Rolling out the welcome mat

Writing, reading, thinking about Development, Politics & Culture in NZ, Latin America and the world… this has been on my Twitter profile for years, and it pretty much sums up what you might expect to find here.

This website has been nearly a year in the making… thinking, planning, starting, re-starting, writing, tinkering, re-starting… but here it is. Not yet complete in the way I would like, but then I guess that is the nature of websites and blogs.  From a quick click around the bare bones of the site so far you will find my cv details, highlighting my past and present achievements. But there is also this rather empty space, the blog, and a sparsely populated page for publications. This for me is the the core of the site, the reason I have developed it. Here I plan to highlight my writing, both formal and published (the publications page) and informal and developing (the blog). I will be writing about the things that I am thinking and reading about, as well as responding to  current events and debates.

So welcome. Have a look around. And please come back, there’s lots more to come.

An exploration of the role of short term medical missions in health care provision in Honduras

Master’s Thesis Abstract

Short term medical missions, or medical brigades are teams of expatriate health professionals and lay people, who travel to Latin America and other parts of the world for a week or two to provide health care to the poor. While the number and popularity of these teams appears to be increasing, to date there has been little literature or critical research addressing their role. This thesis addresses the role of Short Term Medical Missions (STMMs), who they are, what they do and how they fit into health service provision in developing nations. In particular it outlines the services provided by STMMs, including clinical services, resource provision and preventative services, it discusses the motivation for using STMMs as service providers and it also begins to explore the impact they have on the populations and on local health care services in the areas they operate. This is done within the context of Honduras, a nation that has seen an influx of these teams in recent years, particularly since Hurricane Mitch in 1998. Honduras faces many challenges in health and health care and STMMs have been seen by some as a means of “filling gaps”. This study questions whether STMMs are indeed actually filling real gaps, and if they are, whether they most appropriate means of doing so, as there are many limitations to the ability of short term, outside volunteers to provide quality services. While not directly measuring the impact of STMMs on the health status of the population, this study discusses the actual and potential impact of STMMs on local health services, and argues that there are potential long-term consequences to their use. These consequences include an increasing dependency on outside assistance that may be detrimental to the long-term development of National health services.

Full Thesis (PDF)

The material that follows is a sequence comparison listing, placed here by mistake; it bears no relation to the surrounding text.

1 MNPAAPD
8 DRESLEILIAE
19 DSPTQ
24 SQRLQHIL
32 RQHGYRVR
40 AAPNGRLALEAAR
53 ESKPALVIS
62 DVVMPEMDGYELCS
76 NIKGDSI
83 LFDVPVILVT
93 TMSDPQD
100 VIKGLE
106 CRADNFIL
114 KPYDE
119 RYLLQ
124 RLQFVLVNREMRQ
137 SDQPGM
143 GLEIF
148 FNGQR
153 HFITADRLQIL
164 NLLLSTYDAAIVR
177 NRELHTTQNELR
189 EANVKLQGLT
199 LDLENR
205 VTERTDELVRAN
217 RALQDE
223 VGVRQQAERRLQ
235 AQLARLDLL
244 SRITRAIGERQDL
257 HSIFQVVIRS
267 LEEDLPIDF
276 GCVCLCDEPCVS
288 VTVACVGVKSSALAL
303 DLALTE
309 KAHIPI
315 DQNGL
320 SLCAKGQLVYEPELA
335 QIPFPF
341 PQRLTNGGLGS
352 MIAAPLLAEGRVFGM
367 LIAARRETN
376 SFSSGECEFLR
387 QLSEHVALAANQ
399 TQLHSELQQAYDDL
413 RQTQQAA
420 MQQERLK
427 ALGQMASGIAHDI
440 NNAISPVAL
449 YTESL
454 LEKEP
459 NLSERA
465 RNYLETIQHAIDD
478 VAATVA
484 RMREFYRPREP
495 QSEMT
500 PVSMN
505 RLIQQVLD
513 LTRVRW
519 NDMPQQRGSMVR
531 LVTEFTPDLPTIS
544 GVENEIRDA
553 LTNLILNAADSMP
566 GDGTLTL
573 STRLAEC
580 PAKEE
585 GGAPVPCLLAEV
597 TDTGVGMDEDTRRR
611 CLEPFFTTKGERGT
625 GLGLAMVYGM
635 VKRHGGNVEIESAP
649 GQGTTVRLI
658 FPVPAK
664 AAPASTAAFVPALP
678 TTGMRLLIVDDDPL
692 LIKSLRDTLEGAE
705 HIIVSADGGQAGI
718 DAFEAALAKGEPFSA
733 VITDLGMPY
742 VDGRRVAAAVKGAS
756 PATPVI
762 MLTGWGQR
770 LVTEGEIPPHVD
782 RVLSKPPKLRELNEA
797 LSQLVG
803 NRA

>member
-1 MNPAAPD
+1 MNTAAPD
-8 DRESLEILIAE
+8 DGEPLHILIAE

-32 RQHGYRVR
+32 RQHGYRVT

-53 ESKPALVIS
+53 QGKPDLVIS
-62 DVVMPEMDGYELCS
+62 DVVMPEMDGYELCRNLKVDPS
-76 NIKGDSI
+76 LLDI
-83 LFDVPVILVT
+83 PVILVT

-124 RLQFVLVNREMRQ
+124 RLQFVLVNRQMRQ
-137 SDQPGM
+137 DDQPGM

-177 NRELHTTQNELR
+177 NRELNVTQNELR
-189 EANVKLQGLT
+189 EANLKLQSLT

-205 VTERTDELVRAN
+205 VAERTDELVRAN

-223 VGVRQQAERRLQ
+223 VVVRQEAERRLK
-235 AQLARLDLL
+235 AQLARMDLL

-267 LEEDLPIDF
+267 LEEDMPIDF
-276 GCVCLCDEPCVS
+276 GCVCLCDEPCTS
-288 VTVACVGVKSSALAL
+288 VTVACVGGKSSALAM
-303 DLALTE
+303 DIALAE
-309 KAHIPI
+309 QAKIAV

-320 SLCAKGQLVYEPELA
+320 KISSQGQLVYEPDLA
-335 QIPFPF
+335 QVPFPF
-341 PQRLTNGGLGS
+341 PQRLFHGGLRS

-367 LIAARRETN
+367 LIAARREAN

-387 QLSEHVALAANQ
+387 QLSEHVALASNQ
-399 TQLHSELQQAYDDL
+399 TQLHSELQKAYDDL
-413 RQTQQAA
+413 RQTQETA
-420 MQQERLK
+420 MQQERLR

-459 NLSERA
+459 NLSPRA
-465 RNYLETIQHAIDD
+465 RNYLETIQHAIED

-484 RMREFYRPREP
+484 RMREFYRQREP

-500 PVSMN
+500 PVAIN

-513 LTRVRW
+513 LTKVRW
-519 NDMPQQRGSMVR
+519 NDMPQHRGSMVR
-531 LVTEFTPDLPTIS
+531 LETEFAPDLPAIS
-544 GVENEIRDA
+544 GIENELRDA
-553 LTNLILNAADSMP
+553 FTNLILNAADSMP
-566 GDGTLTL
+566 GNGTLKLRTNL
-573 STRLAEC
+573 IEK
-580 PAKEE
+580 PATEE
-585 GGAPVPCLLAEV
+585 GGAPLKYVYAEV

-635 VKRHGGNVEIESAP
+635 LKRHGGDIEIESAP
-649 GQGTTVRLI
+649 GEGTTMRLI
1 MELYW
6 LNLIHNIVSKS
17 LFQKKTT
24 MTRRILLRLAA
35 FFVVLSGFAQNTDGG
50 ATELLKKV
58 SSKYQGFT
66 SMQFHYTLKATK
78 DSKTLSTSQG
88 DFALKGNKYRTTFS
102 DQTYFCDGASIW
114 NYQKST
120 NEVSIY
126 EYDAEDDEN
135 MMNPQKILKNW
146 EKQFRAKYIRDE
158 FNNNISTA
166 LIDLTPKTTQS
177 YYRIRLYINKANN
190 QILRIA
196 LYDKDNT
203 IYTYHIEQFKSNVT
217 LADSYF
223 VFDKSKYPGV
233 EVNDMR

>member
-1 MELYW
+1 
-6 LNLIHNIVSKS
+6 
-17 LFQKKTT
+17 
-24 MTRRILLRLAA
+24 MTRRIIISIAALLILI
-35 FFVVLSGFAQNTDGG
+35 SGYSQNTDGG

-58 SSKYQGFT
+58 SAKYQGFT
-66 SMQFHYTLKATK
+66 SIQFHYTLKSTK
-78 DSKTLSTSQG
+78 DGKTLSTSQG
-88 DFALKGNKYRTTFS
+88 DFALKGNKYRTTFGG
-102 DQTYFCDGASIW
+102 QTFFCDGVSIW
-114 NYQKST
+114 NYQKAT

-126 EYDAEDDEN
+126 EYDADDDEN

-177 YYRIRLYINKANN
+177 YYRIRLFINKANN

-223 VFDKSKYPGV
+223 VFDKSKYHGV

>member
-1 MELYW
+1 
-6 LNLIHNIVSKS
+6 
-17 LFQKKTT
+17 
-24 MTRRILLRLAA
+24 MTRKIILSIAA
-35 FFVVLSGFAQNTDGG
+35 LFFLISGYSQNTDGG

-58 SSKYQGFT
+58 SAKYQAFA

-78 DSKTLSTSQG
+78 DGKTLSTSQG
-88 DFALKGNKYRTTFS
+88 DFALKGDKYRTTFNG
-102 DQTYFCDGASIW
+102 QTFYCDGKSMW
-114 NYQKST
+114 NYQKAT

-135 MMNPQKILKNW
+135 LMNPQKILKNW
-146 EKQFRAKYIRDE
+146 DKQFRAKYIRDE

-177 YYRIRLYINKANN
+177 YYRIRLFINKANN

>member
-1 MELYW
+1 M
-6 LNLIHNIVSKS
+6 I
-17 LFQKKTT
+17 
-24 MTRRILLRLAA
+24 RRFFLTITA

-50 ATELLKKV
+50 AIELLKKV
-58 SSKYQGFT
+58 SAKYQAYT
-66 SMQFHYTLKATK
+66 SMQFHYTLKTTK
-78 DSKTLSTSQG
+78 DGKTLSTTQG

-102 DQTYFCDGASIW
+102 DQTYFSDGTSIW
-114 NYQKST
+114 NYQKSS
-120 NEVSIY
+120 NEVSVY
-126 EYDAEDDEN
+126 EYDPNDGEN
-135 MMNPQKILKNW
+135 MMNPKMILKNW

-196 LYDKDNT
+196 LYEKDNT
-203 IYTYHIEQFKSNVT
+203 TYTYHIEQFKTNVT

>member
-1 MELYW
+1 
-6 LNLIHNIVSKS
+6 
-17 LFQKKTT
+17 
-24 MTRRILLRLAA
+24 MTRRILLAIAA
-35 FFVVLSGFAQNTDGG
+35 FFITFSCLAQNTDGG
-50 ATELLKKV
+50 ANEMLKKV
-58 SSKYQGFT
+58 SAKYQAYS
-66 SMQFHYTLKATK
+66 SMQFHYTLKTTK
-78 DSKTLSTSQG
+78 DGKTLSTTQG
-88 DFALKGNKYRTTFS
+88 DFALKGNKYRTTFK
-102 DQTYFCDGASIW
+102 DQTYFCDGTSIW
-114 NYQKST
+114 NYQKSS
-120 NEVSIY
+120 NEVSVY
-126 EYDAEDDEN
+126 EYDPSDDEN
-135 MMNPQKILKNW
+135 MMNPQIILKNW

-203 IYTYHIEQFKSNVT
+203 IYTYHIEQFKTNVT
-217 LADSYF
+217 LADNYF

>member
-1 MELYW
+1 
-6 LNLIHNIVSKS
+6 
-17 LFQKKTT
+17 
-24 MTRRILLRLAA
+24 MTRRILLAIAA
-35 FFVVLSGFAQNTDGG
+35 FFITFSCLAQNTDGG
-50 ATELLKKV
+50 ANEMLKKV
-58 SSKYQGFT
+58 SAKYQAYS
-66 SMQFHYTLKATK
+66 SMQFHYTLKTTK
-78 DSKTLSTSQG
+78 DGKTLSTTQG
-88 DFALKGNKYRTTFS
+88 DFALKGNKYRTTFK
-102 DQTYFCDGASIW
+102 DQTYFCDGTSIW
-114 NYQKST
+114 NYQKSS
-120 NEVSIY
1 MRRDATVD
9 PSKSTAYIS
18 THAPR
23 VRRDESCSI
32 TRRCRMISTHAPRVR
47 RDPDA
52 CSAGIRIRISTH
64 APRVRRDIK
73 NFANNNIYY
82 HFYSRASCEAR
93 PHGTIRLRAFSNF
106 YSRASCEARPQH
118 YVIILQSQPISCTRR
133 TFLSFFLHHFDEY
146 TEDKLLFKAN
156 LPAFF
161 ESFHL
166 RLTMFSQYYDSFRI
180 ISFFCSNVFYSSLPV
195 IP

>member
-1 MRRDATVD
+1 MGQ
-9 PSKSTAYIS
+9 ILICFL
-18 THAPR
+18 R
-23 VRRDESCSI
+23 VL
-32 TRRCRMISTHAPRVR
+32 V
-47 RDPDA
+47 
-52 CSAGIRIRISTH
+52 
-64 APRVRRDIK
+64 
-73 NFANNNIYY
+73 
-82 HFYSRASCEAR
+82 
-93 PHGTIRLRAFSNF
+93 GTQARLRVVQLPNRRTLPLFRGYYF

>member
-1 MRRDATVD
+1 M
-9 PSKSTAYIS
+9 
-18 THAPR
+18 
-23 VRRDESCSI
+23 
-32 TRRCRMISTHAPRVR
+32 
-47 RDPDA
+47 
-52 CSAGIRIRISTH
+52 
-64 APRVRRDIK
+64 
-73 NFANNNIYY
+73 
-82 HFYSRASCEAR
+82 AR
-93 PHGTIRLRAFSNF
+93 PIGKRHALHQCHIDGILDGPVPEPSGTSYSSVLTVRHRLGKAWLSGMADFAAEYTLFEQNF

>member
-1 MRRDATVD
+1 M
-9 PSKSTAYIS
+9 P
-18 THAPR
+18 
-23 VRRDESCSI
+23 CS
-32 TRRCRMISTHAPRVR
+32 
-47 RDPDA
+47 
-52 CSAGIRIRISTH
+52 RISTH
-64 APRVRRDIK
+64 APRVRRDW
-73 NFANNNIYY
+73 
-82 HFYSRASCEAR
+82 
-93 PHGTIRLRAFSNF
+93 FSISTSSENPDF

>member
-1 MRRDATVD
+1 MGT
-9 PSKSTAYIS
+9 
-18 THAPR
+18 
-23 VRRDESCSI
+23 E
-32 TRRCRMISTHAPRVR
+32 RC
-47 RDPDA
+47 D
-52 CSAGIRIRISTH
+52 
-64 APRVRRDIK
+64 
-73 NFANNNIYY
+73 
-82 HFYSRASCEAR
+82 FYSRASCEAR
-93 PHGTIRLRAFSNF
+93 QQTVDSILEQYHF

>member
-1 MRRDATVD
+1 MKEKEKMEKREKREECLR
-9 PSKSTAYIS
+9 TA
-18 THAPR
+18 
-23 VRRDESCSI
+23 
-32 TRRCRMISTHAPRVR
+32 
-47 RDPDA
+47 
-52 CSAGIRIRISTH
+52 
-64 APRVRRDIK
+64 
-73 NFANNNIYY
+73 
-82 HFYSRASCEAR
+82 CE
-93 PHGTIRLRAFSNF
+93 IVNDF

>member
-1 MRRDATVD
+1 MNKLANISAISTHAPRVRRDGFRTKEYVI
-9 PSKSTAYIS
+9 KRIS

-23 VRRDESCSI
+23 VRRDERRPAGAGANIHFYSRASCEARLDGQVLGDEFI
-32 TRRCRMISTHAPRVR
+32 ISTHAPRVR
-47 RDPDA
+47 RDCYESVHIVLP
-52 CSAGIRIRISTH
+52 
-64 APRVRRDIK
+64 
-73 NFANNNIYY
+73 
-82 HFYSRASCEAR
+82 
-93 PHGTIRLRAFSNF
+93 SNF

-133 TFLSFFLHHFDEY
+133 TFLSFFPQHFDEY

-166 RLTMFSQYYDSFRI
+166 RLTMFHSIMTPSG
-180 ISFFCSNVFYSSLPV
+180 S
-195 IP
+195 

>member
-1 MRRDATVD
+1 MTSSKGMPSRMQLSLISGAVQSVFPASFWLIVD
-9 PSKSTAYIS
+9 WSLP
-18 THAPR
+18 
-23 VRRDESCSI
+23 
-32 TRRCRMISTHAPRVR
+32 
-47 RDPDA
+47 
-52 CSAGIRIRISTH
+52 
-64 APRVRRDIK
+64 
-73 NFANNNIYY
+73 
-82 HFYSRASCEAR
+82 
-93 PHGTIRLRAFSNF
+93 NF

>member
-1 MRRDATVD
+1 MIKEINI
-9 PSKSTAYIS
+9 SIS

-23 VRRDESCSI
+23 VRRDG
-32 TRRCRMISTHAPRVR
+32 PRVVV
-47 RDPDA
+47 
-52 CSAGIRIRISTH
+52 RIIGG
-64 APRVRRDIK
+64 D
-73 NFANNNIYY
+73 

An alternative model for development? : promise and politics in the projecthonduras network

PhD Thesis Abstract

Projecthonduras is an online network of mostly voluntary organisations working in development in Honduras. It aims to be practical, positive and apolitical, and to create an ‘alternative model‘ for development based on mobilising people using information and communication technology (ICT). In the context of on-going debates regarding the problems with conventional development aid and the search for new approaches, the projecthonduras rhetoric appears to hold much promise. Indeed its early inception and more than a decade of operation make it stand out in a world of failed Internet start-ups, and its positive and constructive approach finds resonance with recent, more hopeful post-development literature. However after three years of research this thesis outlines a much more complex picture of projecthonduras. This is one with very quiet online forums but a growing political voice, particularly following the 2009 coup d‘état in Honduras. The thesis addresses this apparent paradox, unpacking the structure and discourse of projecthonduras, and identifying the underlying assumptions and understandings that underpin both the ‘alternative’ development rhetoric and the political activity. Researched and written as an ethnography, this thesis positions projecthonduras within the development studies literature and within the particular context of contemporary Honduras. Using on and offline interviews and participant observation, and making extensive use of Internet-based data, this study shows that the projecthonduras development model is based on a paternalistic and modernising model of development, one that is connected to a liberal, capitalist politics. The emergence of political themes in this research is reflective of the messy realities of development intervention, and of geo-political, economic and cultural power and privilege within Honduras. However as indicated by the title of this thesis, the concept of politics stands alongside that of promise, the potential held by the idea of ICT and social networking. This intersection of promise and politics highlights the contours of the structural and discursive boundaries in which projecthonduras operates, and emphasises the complexity inherent in the search for development alternatives.

Full Thesis (PDF)

note taking